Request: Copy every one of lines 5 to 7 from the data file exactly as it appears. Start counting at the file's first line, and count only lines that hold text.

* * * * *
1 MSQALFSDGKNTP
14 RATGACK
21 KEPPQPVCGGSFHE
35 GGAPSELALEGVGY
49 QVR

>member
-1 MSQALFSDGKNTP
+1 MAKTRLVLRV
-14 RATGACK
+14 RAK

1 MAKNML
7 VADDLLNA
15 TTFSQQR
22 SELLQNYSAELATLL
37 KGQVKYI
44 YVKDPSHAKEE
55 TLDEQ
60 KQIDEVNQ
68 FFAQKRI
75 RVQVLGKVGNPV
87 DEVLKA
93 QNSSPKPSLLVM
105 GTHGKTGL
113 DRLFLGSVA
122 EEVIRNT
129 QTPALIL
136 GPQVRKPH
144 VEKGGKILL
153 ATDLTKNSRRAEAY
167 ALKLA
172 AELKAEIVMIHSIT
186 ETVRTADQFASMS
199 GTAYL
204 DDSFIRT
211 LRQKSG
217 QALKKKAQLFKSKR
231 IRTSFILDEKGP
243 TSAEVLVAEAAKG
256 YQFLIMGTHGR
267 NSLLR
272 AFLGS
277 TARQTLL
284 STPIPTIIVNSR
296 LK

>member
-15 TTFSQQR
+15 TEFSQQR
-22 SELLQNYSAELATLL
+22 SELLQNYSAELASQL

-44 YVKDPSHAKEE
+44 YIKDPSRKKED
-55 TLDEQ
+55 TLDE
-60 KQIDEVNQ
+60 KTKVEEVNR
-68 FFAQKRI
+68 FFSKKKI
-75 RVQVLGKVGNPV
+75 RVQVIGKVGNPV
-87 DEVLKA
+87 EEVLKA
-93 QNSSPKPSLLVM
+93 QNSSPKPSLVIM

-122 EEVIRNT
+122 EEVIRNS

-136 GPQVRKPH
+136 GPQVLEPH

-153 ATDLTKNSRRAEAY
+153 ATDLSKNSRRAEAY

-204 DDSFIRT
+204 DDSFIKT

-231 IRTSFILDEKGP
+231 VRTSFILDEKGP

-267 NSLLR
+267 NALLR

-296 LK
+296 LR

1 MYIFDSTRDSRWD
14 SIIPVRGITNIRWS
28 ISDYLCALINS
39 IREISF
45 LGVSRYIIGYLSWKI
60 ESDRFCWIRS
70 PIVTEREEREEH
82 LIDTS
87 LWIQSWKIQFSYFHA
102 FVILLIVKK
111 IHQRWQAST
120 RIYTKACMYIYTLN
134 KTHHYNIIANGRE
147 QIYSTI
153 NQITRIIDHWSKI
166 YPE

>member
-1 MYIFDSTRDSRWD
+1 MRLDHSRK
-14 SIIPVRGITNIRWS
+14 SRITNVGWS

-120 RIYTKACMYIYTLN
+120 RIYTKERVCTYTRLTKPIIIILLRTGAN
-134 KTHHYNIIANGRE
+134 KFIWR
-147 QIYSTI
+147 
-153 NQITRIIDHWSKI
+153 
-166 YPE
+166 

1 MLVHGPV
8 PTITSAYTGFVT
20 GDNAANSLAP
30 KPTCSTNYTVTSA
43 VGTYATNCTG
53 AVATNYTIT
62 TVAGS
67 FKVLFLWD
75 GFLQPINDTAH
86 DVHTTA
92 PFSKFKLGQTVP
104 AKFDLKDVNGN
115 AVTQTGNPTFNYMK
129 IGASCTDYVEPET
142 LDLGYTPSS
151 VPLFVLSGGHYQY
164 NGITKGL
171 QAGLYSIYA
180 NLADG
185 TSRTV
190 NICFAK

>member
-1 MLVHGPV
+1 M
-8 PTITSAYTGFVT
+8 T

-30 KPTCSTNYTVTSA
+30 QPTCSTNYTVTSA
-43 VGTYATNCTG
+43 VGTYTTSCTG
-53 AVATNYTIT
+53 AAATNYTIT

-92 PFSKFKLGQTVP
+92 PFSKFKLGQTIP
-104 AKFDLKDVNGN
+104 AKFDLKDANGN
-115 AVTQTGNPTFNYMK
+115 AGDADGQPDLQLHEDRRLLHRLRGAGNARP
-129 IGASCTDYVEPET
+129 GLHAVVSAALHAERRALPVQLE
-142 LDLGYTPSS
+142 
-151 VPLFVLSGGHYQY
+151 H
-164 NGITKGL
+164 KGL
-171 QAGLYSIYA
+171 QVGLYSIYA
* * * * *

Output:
49 QVR

>member
-1 MSQALFSDGKNTP